Courtney Demone's "Do I Have Boobs Now?" Project Goes Beyond #FreeTheNipple To Include All Body Types
At what point do breasts come to be considered "scandalous?" This is the question asked by transgender woman Courtney Demone's project "Do I Have Boobs Now?" as she documents her gender transition through hormone replacement therapy (HRT). Much like #FreeTheNipple, Demone's focus is on the censorship of women's bodies — and, of course, their subsequent sexualization. After all, censorship implies that the object in question is unfit for the public eye; in short, it continues the discourse that women's bodies are shameful. Relegating nudity to a private setting, however, merely strengthens the association between female nudity and sex.
The absurdity of all this has been discussed before, often in conjunction with #FreeTheNipple, but as Demone points out on Mashable, crucial voices have been left out of the conversation. "#FreeTheNipple has failed to show the diverse ways in which people with differing bodies are sexualized, fetishized, exoticized, and shamed," she writes. "It has also failed to recognize that baring her nipples doesn’t mean freedom for every woman."
Think about it — who are the most famous faces (and nipples) associated with #FreeTheNipple? The supporters who get the most coverage are generally attractive, privileged, cis people: You're much more likely to hear about Miley Cyrus, Rumer Willis, Matt McGorry, or Chrissy Teige's efforts. Obviously, this isn't to say they shouldn't be included in the campaign; that would kind of miss the point of nipple freedom, wouldn't it? However, as Demone writes, it's time we move past the "narrow definitions of femininity" used to protest censorship.
As Parker Molloy wrote in response to a Chicago Tribune article about the city's laws of toplessness (a motion to dismiss a lawsuit over the right of women to go topless claimed that "female breasts are considered erogenous in a way that male breasts are not"):
When you've gone over all the possible defenses for such a double standard in institutionalized views of people's bodies, there's no getting around it: Women are seen as inherently sexual objects, whereas men are granted the right to exist in all sorts of states, only being seen as sexual at times when they actually choose to be. Therefore, their bodies are not considered lewd when not engaging in a sex act. Women, by the mere act of existing, are perpetually, permanently, non-consensually engaging in a sex act, and are therefore, considered lewd.
This is why #FreeTheNipple has to be inclusive for it to accomplish its goals — not only of cis people who fit a certain set of beauty ideals, but also of LGBT, agender, and non-binary people; people who don't fit society's arbitrary beauty ideals; and more. In a word, everyone. Otherwise it just becomes about freeing the sexy nipple, when what it really needs to be about is freeing all the nipples.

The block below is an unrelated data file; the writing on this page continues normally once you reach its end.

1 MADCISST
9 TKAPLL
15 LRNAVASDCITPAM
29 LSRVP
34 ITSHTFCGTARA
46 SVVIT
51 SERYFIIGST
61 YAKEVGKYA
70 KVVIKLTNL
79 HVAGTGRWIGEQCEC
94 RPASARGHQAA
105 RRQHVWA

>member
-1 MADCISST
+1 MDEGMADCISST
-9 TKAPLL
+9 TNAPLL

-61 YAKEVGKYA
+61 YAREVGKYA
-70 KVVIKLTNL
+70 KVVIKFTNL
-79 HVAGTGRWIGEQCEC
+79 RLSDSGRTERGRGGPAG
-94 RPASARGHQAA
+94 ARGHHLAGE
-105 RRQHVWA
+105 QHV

This is where "Do I Have Boobs Now?" comes in. To protest Facebook and Instagram's nudity policies, Demone has chosen to post topless pictures during her transition on social media under the hashtag #DoIHaveBoobsNow. "At what point in my breast development do I need to start covering my nipples? ...At what point does society say it’s unacceptable for them to be out?" she asks.
According to Demone, she's already begun to experience the joys of being seen as a woman in our society: Condescension, disrespectful Internet messages, and threatening street harassment. In an article for Mashable, she reflected on the various ways everyone from strangers on the street to people she knew previously began treating her differently once she came out — one friend even advised her to shave her armpit hair. This constant barrage of unwanted image policing is no doubt familiar to most women, but for someone who had only recently begun to appear "feminine" in the eyes of society, such intrusiveness was jarring.
"This change happened slowly, proportional to my perceived femininity... I haven’t changed much, but society’s perception of me has changed immensely," she writes.
Almost every woman experiences misogyny on a regular basis, but trans women endure a special brand of sexism, mixed with society's discomfort with those who challenge perceived gender norms. Demone recognizes that censorship might seem insignificant in the face of inadequate access to healthcare and the shockingly high rates of violence in the trans community, but the policing of women's breasts is "a clear example of the sexism that comes with living in a female body."
Are there bigger things to worry about? That depends on your point of view. But that doesn't take away from the fact that "Do I Have Boobs Now?" provides a sorely-needed platform to protest censorship for those who are often overlooked in society: People who are transgender, disabled, or inhabit any other body that doesn't fit the preferred societal mold.
Images: Courtesy Becca Carroll/Rivkah Photography